As time changed in my lifetime from the horse and buggy to the automobile and tractors, even the way of raising chickens and producing eggs changed. Chickens are no longer found scratching around the farmyard. They are raised in windowless buildings that might contain as many as 5000 hens, with only a door on each end, the chickens in wire cages. When they want something to eat or drink they must poke their heads through the wire to get at the feed or water which is kept in front of them automatically at all times. There are switches controlling the lights to regulate the length of their day, and fans for ventilation. As eggs are laid they roll to the center aisle for easier gathering. Gone are the days of a nest box with straw for the hen to lay her eggs in and sit on them so she can become a real mother hen.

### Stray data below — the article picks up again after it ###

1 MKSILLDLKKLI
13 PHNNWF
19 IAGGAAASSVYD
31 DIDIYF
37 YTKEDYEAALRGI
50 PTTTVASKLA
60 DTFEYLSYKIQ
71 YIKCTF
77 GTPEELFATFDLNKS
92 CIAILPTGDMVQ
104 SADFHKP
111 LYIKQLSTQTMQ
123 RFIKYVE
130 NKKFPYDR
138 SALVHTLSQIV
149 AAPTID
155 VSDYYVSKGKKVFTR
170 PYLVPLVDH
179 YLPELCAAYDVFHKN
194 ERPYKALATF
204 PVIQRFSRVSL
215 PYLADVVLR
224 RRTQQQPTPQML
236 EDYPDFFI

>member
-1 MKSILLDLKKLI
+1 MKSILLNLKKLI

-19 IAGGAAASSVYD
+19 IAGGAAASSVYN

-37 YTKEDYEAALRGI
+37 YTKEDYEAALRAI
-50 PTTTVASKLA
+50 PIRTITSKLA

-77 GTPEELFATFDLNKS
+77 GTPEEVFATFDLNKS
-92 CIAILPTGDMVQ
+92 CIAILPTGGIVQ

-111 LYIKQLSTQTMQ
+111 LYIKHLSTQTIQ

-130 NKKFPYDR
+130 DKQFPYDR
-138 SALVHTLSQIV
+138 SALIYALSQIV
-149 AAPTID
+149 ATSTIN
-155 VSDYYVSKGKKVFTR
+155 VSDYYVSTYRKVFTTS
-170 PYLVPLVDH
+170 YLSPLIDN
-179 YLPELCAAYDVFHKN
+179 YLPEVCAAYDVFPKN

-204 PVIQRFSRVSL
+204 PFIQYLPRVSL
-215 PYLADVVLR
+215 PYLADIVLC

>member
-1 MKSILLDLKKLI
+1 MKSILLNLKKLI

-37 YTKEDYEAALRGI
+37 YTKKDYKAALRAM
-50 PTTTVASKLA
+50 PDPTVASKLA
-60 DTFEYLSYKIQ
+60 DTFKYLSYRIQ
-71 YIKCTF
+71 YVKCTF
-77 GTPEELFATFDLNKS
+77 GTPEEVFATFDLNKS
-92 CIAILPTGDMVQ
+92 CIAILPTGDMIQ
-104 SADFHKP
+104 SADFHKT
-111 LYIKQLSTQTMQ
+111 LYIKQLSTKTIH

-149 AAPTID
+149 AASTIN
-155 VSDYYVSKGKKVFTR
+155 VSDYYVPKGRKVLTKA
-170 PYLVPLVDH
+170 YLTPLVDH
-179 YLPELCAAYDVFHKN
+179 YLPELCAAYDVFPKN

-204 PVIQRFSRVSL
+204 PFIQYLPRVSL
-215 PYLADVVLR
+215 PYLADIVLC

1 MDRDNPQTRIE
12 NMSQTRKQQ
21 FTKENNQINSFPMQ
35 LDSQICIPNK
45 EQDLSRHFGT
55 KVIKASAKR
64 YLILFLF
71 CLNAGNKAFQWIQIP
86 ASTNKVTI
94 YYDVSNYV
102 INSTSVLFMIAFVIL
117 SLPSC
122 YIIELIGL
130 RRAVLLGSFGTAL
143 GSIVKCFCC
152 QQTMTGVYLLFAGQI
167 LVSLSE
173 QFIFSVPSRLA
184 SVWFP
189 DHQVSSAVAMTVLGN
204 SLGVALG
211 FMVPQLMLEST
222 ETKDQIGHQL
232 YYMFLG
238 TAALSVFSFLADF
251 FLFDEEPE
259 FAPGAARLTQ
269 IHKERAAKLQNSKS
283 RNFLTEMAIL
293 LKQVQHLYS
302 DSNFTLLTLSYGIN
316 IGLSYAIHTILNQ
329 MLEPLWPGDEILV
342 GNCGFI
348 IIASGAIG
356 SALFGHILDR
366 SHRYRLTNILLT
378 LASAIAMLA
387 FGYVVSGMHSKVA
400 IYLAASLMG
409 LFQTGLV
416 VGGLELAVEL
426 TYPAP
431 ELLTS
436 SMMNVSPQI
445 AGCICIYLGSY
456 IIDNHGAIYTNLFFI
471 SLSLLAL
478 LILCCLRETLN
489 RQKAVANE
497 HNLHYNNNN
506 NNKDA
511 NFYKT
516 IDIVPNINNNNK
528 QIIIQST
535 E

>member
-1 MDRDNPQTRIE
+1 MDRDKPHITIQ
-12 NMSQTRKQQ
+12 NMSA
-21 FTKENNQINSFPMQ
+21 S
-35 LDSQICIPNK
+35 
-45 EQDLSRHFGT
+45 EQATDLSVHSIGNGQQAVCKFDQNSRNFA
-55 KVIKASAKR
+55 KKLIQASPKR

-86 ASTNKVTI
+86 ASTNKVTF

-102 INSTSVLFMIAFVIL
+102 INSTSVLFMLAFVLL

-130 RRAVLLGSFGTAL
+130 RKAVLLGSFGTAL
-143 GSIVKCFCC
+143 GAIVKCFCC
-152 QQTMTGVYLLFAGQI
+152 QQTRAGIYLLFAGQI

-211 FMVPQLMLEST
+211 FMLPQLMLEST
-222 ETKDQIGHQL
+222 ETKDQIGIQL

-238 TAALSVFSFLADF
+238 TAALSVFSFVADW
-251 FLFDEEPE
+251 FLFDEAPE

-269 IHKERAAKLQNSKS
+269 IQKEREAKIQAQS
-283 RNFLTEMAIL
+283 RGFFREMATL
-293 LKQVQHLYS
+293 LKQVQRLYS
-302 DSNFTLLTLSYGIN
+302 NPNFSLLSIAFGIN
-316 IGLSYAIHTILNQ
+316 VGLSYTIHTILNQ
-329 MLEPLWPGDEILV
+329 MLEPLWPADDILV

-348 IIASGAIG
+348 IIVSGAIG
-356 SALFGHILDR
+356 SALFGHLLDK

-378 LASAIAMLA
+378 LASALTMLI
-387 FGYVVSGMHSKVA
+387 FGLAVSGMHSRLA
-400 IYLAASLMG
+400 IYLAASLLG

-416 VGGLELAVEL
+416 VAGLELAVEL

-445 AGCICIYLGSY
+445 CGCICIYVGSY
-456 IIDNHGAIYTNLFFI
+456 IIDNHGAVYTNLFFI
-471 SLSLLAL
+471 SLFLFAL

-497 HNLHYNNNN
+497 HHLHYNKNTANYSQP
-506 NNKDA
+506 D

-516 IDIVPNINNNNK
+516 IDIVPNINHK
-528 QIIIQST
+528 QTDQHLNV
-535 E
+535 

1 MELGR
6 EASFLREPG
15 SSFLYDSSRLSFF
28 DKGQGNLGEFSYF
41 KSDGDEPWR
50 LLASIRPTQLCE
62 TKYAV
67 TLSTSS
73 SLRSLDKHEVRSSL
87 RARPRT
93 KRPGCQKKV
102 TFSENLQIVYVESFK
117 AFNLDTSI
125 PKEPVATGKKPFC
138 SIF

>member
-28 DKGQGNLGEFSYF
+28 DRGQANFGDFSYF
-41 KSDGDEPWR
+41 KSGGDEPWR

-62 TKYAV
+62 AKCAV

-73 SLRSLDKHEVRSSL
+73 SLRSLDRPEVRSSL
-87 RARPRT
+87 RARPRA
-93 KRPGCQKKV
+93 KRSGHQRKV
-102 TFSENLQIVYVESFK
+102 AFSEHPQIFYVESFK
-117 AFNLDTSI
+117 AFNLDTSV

Early one summer morning, our neighbor called my attention to a car down the road with all four wheels in the air. He had seen it flip over and we went to see if anyone was hurt. The farmer driving the car had lost control on some fresh gravel, and landed in the ditch. Before we got to the car we noticed a woman walking away back up the road, and the driver stood looking at the car. He had been driving to the city with his wife, a lady of generous proportions, riding in the back seat holding a basket of eggs on her lap to insure none would get broken. As more people gathered, some of us got hold of the car and tipped it back on its wheels. Old Bill was very nervous, and as soon as the car was upright he opened the door and jumped in to see if it would start, forgetting about the eggs that were scrambled all over, and were then dripping from the ceiling. The Marx Brothers or the Three Stooges never made a scene as funny as seeing old Bill sitting there with egg yokes and shells starting to drip all down over his bald head and face.